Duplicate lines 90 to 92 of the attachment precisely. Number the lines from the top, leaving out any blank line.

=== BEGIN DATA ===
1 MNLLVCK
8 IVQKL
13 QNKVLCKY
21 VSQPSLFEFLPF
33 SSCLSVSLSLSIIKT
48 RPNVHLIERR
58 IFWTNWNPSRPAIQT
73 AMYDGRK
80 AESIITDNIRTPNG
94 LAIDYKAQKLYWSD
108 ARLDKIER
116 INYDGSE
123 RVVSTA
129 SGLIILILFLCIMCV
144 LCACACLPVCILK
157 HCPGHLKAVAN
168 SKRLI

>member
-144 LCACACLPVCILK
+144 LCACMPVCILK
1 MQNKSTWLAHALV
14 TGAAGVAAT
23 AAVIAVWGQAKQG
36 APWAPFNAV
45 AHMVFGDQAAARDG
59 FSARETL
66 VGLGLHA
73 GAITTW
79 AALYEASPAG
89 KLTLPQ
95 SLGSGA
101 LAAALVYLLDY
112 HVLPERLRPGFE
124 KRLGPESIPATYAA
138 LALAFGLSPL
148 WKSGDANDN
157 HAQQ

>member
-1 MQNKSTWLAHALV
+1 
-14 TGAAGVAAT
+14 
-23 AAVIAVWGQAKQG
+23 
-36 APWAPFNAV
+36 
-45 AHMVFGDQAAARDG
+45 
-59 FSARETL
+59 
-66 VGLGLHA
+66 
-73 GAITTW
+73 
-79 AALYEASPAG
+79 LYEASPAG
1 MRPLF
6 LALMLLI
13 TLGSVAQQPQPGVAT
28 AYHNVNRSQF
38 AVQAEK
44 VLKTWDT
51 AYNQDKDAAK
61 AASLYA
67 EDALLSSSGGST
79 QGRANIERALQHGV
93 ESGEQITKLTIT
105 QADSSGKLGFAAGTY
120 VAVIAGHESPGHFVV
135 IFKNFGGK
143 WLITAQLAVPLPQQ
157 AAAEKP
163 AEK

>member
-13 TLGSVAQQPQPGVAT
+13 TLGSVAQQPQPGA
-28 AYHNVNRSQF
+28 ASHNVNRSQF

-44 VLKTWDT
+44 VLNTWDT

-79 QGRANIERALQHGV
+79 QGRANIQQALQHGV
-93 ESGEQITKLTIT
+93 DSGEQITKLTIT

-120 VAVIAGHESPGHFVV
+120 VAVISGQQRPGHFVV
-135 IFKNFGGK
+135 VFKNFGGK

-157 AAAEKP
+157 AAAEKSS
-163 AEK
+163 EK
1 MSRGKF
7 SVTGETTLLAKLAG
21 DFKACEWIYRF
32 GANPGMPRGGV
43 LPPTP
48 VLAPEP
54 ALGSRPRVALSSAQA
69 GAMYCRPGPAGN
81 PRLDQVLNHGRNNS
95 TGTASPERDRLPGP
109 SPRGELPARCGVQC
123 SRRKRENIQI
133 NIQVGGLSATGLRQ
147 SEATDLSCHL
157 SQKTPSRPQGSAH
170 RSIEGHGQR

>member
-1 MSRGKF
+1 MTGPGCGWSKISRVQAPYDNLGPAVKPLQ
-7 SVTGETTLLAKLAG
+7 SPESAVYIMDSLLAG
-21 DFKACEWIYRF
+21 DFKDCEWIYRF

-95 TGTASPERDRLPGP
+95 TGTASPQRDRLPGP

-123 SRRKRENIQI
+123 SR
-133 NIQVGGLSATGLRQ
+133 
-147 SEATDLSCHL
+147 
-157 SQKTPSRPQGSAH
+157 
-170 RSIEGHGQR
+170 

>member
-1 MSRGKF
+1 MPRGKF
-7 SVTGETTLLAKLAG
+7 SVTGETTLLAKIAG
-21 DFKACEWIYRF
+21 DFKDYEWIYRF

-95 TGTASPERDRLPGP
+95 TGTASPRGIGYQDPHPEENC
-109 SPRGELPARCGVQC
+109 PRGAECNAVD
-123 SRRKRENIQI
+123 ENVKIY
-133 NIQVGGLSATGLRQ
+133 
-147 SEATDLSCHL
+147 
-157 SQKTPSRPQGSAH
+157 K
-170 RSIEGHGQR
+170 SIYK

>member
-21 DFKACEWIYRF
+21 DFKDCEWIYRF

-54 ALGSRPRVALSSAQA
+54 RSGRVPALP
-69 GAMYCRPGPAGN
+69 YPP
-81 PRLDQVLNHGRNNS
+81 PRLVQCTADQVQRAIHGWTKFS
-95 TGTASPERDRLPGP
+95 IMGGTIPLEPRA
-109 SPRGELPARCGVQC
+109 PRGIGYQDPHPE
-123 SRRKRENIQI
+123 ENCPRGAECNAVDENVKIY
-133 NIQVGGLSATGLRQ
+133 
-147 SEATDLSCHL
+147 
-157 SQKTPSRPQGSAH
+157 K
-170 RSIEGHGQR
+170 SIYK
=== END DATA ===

+157 AAAEKSS
-163 AEK
+163 EK